by Web on January 20, 2017
Alex Filippenko, PhD, an elected member of both the National Academy of Sciences and the American Academy of Arts & Sciences and one of the world’s most highly cited astronomers, will present a lecture on solar eclipses and “dark energy” on the campus of Millsaps College on Friday, January 27. The lecture will take place at 1:30 p.m. in Room 215 of the Gertrude C. Ford Academic Complex.
A total solar eclipse, when the Moon fully covers the bright disk of the Sun and reveals its breathtaking corona, is one of nature’s most magnificent spectacles—truly an awe-inspiring experience that moves some people to tears. On August 21, 2017, for the first time in 38 years, the very narrow path of a total solar eclipse will fall on the continental United States.
Over the largest distances, the Universe seems to be dominated by a mysterious, repulsive “dark energy” that stretches space itself faster and faster. But the physical origin and nature of dark energy, which makes up about 70% of the contents of the Universe, is probably the most important unsolved problem in all of physics; it may provide clues to a unified quantum theory of gravity.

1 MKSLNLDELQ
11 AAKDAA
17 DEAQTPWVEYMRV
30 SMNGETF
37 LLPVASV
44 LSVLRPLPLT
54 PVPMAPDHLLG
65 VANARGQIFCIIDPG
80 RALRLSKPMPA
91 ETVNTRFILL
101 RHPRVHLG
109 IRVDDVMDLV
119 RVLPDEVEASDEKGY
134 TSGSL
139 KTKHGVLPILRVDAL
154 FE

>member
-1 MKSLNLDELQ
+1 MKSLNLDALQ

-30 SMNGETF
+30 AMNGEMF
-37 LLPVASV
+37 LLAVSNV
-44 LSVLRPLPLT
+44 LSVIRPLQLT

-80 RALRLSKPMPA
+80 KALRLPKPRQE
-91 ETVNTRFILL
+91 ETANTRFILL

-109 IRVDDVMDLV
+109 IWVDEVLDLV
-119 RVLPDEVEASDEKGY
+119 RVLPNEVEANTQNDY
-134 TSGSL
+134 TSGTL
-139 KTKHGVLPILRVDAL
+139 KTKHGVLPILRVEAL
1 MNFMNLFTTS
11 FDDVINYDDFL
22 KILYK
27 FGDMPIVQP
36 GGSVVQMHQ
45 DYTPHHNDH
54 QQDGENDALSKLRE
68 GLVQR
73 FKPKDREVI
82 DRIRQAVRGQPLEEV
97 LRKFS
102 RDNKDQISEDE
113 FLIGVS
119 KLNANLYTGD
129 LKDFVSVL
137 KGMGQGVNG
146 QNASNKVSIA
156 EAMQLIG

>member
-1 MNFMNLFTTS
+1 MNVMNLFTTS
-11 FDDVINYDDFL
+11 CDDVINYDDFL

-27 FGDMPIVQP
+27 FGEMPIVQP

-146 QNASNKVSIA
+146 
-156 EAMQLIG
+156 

The Richard & Rhoda Goldman Distinguished Professor in the Physical Sciences at the University of California, Berkeley, he is the recipient of numerous prizes for his scientific research and the only person to have been a member of both teams that revealed the accelerating expansion of the Universe. Winner of the most prestigious teaching awards at UC Berkeley and voted the “Best Professor” on campus a record nine times, he was named the U.S. National Professor of the Year in 2006. He has produced five astronomy video courses with The Great Courses, coauthored an award-winning astronomy textbook, and appears in more than 100 television documentaries. In 2004, he was awarded the Carl Sagan Prize for Science Popularization. He is addicted to observing total solar eclipses, having seen 15 so far.